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> Model selection.
> Electricity demand forecasting.
Once a predictive model has been trained, it is needed to evaluate its predictive power on new data that have not been seen before, the testing instances subset. This process will determine if the predictive model is good enough to be moved into the production phase.
The purpose of testing analysis is to compare the responses of the trained predictive model against the correct predictions for every of the instances of the testing set. As these cases have not been used before to train the predictive model, the results of this process can be used as a simulation of what would happen in a real world situation.
Depending on the type of problem that we are analyzing, there are some specific methods that may help us to study in depth the performance of the predictive model. In this case, we will focus on the following testing analysis methods for binary classification problems:
To illustrate them, we are going to use the following testing data set. The column named target determines whether the corresponding instance is negative (0) or positive (1) and the column named output is the score given by the predictive model to each instance, it can be interpreted as the probability that the instance is positive.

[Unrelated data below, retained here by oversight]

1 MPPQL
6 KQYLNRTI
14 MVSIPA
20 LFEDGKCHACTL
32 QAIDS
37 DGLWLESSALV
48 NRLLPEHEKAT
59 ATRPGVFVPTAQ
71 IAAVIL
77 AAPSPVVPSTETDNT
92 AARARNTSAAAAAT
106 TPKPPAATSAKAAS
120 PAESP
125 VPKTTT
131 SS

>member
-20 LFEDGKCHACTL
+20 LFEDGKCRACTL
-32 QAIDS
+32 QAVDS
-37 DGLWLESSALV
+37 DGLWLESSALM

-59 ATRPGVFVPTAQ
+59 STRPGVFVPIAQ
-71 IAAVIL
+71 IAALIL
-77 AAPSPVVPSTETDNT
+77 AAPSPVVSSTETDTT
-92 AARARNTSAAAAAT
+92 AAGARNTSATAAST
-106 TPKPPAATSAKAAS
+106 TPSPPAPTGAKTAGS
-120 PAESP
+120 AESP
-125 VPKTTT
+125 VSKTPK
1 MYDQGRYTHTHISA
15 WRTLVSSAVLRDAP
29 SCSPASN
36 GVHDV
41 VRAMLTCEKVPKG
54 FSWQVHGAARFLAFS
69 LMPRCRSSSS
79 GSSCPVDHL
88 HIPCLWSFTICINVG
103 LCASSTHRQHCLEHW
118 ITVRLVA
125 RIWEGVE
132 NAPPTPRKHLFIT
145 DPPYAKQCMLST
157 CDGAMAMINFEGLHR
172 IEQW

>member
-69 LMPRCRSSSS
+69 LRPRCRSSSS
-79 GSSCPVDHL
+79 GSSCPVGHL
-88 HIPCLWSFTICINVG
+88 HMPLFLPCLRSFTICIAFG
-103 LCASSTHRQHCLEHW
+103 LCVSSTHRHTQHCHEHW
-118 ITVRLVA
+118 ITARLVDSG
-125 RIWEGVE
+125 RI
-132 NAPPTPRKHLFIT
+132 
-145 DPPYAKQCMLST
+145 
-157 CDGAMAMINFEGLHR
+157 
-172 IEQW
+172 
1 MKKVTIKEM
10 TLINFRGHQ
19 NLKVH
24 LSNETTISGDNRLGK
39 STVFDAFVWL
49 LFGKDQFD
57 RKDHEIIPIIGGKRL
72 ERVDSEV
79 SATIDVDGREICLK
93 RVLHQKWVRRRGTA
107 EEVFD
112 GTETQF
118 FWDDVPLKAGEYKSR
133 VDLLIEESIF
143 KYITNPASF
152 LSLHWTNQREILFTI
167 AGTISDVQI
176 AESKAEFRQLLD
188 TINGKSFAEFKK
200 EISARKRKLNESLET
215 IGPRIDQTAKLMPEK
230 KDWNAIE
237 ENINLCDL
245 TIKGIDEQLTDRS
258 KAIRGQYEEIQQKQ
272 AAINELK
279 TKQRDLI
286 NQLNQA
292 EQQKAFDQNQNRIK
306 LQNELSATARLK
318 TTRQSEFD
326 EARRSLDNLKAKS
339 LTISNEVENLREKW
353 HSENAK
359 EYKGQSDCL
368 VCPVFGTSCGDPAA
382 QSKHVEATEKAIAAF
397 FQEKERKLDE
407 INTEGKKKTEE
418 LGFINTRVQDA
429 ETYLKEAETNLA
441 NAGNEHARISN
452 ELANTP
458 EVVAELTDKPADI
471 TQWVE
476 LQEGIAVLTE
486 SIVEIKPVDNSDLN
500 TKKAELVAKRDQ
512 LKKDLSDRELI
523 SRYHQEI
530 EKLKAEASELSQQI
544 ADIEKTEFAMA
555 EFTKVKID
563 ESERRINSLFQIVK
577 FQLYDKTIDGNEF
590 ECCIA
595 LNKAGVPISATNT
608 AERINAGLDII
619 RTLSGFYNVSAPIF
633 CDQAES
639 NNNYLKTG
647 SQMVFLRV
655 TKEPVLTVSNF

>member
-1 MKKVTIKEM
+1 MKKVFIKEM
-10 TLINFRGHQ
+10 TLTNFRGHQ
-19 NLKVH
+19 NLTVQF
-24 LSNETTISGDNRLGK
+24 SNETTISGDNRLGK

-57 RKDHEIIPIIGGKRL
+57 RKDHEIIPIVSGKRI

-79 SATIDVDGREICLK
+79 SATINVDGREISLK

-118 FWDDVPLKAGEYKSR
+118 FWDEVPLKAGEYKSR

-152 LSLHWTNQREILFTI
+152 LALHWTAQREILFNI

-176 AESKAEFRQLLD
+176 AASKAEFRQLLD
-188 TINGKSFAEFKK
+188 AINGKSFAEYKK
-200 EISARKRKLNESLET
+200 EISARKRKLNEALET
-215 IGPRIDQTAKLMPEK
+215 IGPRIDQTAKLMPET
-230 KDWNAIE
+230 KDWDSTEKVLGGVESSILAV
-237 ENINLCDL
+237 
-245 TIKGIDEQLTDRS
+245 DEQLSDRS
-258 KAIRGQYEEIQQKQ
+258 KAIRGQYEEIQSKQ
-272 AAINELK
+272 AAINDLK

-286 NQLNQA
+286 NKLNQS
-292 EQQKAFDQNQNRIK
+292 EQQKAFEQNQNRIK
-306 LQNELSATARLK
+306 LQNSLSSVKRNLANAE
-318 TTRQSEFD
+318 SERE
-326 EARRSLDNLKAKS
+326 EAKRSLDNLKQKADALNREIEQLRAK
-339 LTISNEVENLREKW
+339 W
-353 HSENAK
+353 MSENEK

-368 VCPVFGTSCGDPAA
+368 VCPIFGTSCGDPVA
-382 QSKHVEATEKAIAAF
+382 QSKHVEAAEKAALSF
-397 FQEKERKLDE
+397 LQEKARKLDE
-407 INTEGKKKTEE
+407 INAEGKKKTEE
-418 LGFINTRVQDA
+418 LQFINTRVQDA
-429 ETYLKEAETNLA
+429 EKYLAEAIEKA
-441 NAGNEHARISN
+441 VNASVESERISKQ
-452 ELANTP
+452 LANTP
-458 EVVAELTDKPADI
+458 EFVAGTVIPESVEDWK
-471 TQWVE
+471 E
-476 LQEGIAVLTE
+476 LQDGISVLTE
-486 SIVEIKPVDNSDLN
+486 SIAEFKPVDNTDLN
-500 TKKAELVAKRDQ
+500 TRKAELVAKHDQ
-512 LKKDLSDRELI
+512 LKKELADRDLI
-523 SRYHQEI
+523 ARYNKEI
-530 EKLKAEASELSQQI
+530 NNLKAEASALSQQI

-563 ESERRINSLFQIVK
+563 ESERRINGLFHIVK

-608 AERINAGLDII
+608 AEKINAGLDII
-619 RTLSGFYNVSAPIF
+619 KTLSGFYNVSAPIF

The confusion matrix is an mxm, where m is the number of classes to be predicted. For binary classification problems, the number of classes is 2, thus the confusion matrix will have 2 rows and columns.
The rows of the confusion matrix represent the target classes while the columns represent the output classes. The diagonal cells in each table show the number of cases that were correctly classified and the off-diagonal cells show the misclassified cases.
It is needed to choose a decision threshold τ in order to label the instances as positives or negatives. If the probability assigned to the instance by the classifier is greater than τ, it is labeled as positive and if the probability is lower than the decision threshold, it is labeled as negative.
Once all the instances have been classified, the predicted results are compared to the actual values of the target variables. This gives us four possibilities:
As we can see, our model can correctly classify most of the cases but we need to perform more tests to get a complete analysis of the capacity that it has to classify instances.
There are some important parameters, derived from the confusion matrix, which can be truly helpful to understand the information that it provides.
Some of the most important ones are the classification accuracy (ACC), the error rate (ER), the sensitivity or true positive rate (TPR) and the specificity or true negative rate (TNR). All of them are calculated by using the values TP, TN, FP and FN written in the confusion matrix.
The accuracy, which is the ratio of instances correctly classified, can be calculated using the following formula:
The error rate, which is the ratio of instances misclassified, is given by:
In order to calculate the sensitivity, which is the portion of actual positives which are predicted as positives, we use the following expression: